1876 printing of the 1876 copyrighted text. A revised edition of the "popular" 1871 text. Preface explains it strives to teach children to use language, and is meant for nine, ten, and eleven-year-olds. The work is divided into two parts: part one for the year when students read the Third Book in a series of readers, part two for the succeeding year. Students are meant to write in response to the book's questions, the teacher is meant to correct these answers, and students are then to revise them. Illustrations are used to teach children through observation and to teach them facts of natural history. Part one is organized into chapters covering punctuation, words classed by use, errors, descriptions, comparisons, , objects, pictures, and genres (poetry, prose, letters, receipts, advertisements). Questions and sample teacher-students conversations are used throughout. The Schultz Archive's copy is roughly the complete text.
Twenty-second London edition printed 1876.The author is not credited on the title page. C. Mayo signs the preface of the original edition, in which he credits his sister for “the execution of the details” resulting in “the Exercises, now for the first time presented to the public.” A preface signed by Elizabeth Mayo was added to the fourteenth edition (1855). According to her preface:
The first series exercises the perceptive faculties, arresting attention on qualities discoverable by the senses and furnishing a vocabulary to clothe the ideas. The second and third series exercise the perceptive powers in recalling the impressions made upon them by external objects when they are removed from observation. The fourth series exercises children in tracing resemblances and differences, in drawing comparisons and recognising analogies, thereby cultivating the power of arranging and classifying. In the fifth series reason and judgment are brought into activity by tracing the connection between cause and effect, between use and adaptation, and the power of expression is cultivated.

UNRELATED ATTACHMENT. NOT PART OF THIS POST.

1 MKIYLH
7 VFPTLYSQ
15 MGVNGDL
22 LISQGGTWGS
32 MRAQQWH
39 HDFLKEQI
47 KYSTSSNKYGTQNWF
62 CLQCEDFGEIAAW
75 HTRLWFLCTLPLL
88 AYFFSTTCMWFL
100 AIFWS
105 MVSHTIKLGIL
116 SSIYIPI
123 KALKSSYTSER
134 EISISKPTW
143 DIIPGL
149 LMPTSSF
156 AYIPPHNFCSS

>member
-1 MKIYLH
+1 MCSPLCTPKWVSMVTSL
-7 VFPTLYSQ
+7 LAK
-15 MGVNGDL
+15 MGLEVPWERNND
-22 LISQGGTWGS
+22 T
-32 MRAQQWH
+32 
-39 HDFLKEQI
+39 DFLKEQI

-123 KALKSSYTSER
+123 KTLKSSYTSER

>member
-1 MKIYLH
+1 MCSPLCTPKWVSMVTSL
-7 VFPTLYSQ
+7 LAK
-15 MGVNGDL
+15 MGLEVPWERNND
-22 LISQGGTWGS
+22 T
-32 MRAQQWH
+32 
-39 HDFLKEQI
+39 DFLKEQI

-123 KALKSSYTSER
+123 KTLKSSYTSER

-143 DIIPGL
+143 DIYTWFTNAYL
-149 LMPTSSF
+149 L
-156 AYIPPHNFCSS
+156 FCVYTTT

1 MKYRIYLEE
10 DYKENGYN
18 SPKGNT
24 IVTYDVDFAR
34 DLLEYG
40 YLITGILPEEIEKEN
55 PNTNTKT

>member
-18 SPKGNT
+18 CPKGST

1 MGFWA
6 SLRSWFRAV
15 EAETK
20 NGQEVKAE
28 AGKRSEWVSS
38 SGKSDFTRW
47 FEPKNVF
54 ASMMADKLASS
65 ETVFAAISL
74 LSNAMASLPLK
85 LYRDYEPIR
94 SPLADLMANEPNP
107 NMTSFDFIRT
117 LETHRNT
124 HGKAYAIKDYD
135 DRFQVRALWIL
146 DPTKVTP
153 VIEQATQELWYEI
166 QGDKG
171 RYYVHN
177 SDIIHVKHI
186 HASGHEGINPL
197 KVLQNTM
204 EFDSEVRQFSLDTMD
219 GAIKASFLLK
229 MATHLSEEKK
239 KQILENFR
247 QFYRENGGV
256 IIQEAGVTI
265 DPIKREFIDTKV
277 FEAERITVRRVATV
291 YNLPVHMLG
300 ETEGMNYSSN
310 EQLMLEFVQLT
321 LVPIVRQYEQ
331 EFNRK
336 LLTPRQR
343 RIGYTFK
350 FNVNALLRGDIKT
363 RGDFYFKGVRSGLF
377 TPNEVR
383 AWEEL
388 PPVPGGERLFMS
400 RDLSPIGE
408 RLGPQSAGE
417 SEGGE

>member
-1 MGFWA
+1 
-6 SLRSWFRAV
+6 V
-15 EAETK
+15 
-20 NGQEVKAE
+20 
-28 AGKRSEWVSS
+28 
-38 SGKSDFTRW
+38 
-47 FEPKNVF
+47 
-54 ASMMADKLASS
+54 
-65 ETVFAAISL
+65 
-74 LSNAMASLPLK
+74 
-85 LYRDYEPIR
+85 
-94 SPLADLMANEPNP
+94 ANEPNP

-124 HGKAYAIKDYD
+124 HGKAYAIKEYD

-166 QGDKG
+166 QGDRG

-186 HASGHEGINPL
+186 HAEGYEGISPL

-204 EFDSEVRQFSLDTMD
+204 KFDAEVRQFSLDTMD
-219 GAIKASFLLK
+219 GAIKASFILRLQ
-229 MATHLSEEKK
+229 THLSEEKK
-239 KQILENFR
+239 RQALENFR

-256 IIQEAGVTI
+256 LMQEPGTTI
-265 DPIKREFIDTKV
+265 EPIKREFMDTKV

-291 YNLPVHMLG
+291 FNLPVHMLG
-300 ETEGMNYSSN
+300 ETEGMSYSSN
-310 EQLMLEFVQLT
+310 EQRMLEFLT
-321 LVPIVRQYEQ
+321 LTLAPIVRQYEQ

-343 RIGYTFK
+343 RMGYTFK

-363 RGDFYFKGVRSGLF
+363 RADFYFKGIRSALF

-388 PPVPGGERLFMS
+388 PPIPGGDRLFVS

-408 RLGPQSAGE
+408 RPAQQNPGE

Some changes and additions have been made to the objects in the lessons. The Schultz Archive's copy is roughly the complete text
1876 printing of the 1876 copyrighted text. The author is credited with a Doctor of Laws of English degree and as the author of other texts on composition and grammar. A collection of lessons that teaches the art of expression through oral and written inductive exercises rather than the old method of grammar teaching that relies on verbal parsing. Object-lessons are a substantial part of the text, and pictorial illustrations have been crafted to aid in the object-treatment of subjects. Ninety lessons appear in the text, covering subjects such as sentences, capital, periods; sentences expressing questions; letters and their sounds--syllables; use of possessive forms; comparatives and superlatives; the use of adverbs; analysis of sentences; punctuation; violations of unity; letter writing; exercise in criticising; oral discussion of subjects; and exercises in narration. The Schultz Archive's copy is roughly the complete text.